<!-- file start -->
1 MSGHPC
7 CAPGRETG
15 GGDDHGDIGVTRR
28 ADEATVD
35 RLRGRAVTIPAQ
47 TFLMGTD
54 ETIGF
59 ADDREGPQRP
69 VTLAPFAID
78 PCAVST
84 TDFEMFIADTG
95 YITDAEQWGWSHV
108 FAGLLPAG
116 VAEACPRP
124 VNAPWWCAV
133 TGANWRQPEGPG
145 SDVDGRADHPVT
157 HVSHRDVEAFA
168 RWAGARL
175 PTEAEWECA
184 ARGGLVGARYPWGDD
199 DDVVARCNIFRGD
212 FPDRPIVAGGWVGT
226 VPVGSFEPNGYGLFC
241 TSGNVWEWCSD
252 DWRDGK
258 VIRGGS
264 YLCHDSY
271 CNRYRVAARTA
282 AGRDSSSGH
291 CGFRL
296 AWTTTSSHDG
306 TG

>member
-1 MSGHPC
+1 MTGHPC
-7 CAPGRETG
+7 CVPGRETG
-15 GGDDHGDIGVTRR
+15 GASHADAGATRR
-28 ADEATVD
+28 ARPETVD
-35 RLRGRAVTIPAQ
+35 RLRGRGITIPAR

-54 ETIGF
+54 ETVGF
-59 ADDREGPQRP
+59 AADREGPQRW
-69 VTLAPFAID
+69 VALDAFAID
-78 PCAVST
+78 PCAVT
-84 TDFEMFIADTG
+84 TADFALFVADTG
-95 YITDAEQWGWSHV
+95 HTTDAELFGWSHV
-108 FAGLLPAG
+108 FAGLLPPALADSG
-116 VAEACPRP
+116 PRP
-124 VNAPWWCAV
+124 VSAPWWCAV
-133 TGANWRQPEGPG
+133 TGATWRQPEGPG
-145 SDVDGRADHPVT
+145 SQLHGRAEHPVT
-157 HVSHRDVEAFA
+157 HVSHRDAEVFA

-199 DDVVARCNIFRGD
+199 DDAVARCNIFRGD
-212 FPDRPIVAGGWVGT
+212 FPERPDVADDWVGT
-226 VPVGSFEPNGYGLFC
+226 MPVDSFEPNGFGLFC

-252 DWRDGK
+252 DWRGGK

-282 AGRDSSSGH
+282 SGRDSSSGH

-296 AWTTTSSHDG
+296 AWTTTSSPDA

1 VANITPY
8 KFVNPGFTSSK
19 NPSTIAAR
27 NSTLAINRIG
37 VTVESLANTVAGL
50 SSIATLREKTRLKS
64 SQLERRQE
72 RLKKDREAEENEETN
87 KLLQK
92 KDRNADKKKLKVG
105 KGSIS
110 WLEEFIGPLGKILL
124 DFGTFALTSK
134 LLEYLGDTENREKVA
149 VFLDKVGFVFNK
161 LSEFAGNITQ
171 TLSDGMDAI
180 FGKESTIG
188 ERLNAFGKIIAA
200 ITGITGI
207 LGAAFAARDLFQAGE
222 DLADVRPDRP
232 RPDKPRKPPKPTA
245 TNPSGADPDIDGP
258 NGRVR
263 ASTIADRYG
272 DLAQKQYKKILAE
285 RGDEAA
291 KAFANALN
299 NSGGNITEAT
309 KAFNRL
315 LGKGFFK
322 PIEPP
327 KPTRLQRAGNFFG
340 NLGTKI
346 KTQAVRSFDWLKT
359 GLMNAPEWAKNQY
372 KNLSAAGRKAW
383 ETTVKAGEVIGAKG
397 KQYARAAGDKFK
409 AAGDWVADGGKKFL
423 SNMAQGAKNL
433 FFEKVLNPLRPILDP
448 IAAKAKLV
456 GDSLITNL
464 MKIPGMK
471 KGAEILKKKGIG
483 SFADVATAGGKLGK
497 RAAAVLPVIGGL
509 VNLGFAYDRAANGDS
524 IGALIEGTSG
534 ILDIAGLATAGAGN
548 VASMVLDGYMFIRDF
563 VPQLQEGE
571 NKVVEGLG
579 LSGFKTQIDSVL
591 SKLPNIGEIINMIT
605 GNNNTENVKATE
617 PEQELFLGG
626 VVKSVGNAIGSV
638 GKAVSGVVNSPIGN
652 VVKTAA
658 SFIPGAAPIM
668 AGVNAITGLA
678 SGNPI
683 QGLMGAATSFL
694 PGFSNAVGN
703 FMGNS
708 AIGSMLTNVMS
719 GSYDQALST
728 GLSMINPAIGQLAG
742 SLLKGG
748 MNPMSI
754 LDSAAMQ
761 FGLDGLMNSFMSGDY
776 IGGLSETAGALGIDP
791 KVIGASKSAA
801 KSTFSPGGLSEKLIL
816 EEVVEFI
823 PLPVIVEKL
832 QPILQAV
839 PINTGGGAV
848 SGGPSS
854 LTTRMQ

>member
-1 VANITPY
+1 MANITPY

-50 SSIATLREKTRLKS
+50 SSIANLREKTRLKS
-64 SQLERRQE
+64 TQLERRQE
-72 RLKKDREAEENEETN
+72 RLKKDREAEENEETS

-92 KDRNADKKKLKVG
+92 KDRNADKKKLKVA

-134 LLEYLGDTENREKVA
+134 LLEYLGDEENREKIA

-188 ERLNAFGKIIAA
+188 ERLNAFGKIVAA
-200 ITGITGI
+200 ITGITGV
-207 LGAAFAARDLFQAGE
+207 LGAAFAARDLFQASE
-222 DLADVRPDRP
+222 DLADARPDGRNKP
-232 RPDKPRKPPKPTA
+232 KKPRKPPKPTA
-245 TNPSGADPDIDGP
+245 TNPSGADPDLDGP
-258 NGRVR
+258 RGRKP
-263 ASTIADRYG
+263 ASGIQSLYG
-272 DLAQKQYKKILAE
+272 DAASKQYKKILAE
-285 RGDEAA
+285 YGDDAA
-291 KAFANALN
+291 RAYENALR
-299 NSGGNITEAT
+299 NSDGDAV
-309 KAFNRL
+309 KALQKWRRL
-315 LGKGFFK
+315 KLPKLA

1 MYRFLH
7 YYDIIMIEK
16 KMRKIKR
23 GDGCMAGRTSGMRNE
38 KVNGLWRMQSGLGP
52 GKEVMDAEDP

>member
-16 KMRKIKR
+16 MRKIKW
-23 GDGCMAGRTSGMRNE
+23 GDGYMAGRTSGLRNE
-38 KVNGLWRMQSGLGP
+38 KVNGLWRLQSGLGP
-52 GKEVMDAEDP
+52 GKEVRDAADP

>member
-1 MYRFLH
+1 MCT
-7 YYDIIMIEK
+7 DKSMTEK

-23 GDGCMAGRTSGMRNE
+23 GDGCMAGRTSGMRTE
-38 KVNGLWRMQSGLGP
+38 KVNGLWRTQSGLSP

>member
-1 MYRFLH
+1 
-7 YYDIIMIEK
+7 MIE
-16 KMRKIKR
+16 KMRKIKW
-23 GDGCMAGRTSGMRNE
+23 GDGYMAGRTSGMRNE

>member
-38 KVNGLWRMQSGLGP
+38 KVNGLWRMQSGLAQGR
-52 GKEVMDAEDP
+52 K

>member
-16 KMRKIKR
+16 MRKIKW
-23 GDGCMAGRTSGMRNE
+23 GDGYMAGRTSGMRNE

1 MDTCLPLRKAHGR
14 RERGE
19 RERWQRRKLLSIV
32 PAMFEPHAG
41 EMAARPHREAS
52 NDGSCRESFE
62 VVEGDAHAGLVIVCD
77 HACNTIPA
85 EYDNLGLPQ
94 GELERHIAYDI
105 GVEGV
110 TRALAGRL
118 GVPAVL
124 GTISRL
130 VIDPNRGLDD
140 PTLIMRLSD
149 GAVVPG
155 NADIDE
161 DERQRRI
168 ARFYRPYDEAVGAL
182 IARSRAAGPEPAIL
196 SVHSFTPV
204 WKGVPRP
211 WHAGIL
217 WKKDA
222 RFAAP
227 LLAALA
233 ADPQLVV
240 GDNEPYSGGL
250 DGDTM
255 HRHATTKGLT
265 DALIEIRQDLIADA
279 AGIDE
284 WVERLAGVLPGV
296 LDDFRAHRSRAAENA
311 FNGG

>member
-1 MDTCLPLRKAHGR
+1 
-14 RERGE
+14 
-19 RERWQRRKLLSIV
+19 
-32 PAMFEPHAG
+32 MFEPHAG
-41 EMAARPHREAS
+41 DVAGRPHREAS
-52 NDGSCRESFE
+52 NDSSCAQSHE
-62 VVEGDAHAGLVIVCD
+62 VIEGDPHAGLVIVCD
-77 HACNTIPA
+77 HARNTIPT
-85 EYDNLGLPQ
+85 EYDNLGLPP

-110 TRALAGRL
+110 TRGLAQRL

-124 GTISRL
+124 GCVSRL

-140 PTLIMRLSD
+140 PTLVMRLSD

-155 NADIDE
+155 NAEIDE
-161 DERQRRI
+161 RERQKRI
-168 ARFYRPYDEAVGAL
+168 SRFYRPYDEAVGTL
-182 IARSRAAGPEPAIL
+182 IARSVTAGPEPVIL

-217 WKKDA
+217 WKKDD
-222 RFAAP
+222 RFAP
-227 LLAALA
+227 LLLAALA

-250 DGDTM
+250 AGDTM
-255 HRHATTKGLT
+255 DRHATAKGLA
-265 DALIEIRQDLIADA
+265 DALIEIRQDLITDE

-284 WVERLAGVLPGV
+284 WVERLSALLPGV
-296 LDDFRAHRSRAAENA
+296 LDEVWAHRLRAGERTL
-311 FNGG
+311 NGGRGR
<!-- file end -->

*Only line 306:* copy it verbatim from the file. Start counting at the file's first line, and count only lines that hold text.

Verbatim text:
-124 GTISRL